At this point, you want to make sure that you (and your team) are the most active members of your community. Get involved, be great hosts, promote discussion, and encourage debate and knowledge sharing. Being given a voice in the process is why people will join, feeling valued will ensure they stay.
Expand the forum inch by inch, as the observed demand dictates. Maybe add a section for discussing related news, technologies, or potential use cases — which ever issues are too dominant in the ‘general’ channel.
Subdivide further only when it becomes necessary to slow things down by spreading the activity out.
Pay attention to which topics get engagement with these users — as they are a great sample for your wider audience.
Step 2: Going Public
Now you need to make the delicate flip:
- Create a private section of your forum for your early adopting members to continue interacting with you directly and provide feedback as usual. Ensure this section holds your attention consistently.
- Offer moderator positions to appropriate members. Create a rule-set that makes sense for your community, and a set of values to operate by that are crystal clear and appreciated.
- Open the rest of the forum to the public, with all of the existing content and activity. Create a welcome thread with introductions to you and the team, and invite other existing members to join in. Act as a concierge to your first public sign-ups.
By this point you have set the tone of your community internally with your early adopters, and you have them on-side to help keep things tidy once things are opened up. This allows you to focus on growth, for now.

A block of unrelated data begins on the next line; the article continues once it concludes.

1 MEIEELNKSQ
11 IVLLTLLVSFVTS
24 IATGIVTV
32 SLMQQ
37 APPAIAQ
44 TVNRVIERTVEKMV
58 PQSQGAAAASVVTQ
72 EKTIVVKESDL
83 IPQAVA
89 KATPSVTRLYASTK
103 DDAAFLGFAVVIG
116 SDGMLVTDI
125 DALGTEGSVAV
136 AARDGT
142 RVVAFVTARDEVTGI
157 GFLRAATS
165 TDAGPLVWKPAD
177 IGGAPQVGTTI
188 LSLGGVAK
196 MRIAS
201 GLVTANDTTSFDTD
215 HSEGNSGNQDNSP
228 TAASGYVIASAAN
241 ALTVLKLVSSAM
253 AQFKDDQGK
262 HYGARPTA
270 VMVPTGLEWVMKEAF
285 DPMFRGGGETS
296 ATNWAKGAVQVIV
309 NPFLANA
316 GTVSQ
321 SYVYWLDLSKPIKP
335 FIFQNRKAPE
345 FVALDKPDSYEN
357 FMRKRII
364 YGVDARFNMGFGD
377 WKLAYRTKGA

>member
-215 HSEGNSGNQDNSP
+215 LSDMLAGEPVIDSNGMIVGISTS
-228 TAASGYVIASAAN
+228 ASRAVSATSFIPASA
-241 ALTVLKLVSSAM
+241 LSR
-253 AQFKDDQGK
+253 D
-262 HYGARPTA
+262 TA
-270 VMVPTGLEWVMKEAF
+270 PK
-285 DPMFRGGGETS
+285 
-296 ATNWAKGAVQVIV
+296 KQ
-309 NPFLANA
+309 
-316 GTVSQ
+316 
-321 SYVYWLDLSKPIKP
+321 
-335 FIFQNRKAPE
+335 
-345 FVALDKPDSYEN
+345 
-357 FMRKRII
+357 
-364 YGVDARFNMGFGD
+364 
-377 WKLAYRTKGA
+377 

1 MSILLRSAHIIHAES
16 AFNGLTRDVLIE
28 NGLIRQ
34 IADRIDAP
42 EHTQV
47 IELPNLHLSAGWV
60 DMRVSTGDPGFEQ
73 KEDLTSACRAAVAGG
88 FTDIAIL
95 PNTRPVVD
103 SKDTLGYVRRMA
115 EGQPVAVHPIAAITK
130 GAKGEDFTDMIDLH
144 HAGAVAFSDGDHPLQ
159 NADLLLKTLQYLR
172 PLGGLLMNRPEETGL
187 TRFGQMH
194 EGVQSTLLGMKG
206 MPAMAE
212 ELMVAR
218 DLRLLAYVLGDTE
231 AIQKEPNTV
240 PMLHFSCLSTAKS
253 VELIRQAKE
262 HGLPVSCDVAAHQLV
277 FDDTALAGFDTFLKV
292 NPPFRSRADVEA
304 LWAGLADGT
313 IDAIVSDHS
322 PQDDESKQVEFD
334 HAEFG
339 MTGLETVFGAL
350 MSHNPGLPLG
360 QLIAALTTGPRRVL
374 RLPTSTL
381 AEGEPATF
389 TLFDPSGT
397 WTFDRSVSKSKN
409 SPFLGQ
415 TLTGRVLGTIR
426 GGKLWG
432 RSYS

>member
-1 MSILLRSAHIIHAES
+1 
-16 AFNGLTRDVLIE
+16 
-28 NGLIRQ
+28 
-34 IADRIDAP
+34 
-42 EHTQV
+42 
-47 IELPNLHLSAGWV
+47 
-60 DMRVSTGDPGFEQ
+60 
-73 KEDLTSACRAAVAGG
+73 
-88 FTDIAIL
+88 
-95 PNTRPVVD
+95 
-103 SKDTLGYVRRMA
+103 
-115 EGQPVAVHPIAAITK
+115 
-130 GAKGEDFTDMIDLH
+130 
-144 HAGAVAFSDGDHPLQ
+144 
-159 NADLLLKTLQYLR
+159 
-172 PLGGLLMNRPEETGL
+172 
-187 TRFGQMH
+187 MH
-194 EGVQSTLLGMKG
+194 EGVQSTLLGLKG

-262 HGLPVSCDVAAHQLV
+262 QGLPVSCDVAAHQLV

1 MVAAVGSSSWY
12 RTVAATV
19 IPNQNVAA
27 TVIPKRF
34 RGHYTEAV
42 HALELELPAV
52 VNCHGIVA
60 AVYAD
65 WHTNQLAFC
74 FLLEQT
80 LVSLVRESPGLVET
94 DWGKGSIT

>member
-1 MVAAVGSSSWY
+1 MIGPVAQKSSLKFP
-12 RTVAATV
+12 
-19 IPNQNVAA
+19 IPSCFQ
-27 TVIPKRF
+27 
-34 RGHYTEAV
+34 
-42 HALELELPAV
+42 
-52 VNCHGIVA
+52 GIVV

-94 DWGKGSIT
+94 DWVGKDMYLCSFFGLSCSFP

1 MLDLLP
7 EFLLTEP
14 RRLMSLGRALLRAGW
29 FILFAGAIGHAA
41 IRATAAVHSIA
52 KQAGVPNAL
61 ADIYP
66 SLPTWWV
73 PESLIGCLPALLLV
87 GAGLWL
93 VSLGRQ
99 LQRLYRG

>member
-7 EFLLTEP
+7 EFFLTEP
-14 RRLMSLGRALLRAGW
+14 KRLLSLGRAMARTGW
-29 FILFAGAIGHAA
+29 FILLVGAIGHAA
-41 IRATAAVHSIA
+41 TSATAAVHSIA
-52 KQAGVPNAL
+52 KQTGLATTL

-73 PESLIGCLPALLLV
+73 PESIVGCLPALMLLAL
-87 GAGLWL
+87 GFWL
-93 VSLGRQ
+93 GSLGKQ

Step 3: Growth
There are three tried and true methods for growing communities:
- Running contests within the forum with some decent prizes, for your community. You can use this to add some gamification to forum activity, incentivise the desired behaviour or increased engagement.
- Smart content strategy, focused on the issues your members have demonstrated interest in. Feature strategic people or brands where it will give you exposure to an audience of more potential members.
- Advertising your community and celebrating their existence through content and social media. Write community round-ups that summarise activity, feature members, promote and run meetups, and engage with them on social media.
Start pushing whatever content strategy you have going on to strengthen the top of your funnel. You want sufficient traffic to your front page that enough of it converts into registered and active members. You can still guide individuals into the community, but there will be less and less time for that.
Your goal is that you can get a lot of the easy wins with the early adopter types to begin with, leveraging partnerships, running contests, and using the launch hype. As that begins to fade you should be building up your social media traction and traffic to the page in order to ensure a steady stream of new members in future.
Step 4: Maintenance
Community management best practices are not something I can fit into this post, other than perhaps:
- Be sure that the rules you laid out are a good fit for your community.
- Ensure that you are consistent and fair with how those rules are enforced.
- Know exactly what value you offer to your community, and execute on it tirelessly.
- Always be looking for new ways to engage, reward and entertain your community.
- Remember your early adopters and moderators, and show you are grateful for their efforts.
- …and perhaps most important: Instil a sense of identity in your community. Make sure they know why they are together, and what commonalities they have.